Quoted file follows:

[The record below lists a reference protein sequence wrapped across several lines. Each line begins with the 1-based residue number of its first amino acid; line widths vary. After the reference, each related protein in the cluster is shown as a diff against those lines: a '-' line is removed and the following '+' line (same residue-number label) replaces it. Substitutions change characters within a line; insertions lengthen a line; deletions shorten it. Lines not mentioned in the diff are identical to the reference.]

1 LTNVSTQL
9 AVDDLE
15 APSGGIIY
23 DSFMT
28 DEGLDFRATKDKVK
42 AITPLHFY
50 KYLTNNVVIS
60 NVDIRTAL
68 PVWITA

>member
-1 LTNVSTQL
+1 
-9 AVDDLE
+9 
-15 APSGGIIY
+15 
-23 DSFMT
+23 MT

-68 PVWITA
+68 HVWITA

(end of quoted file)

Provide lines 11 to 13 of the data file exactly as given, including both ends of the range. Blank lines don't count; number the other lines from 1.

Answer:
>member
-1 LTNVSTQL
+1 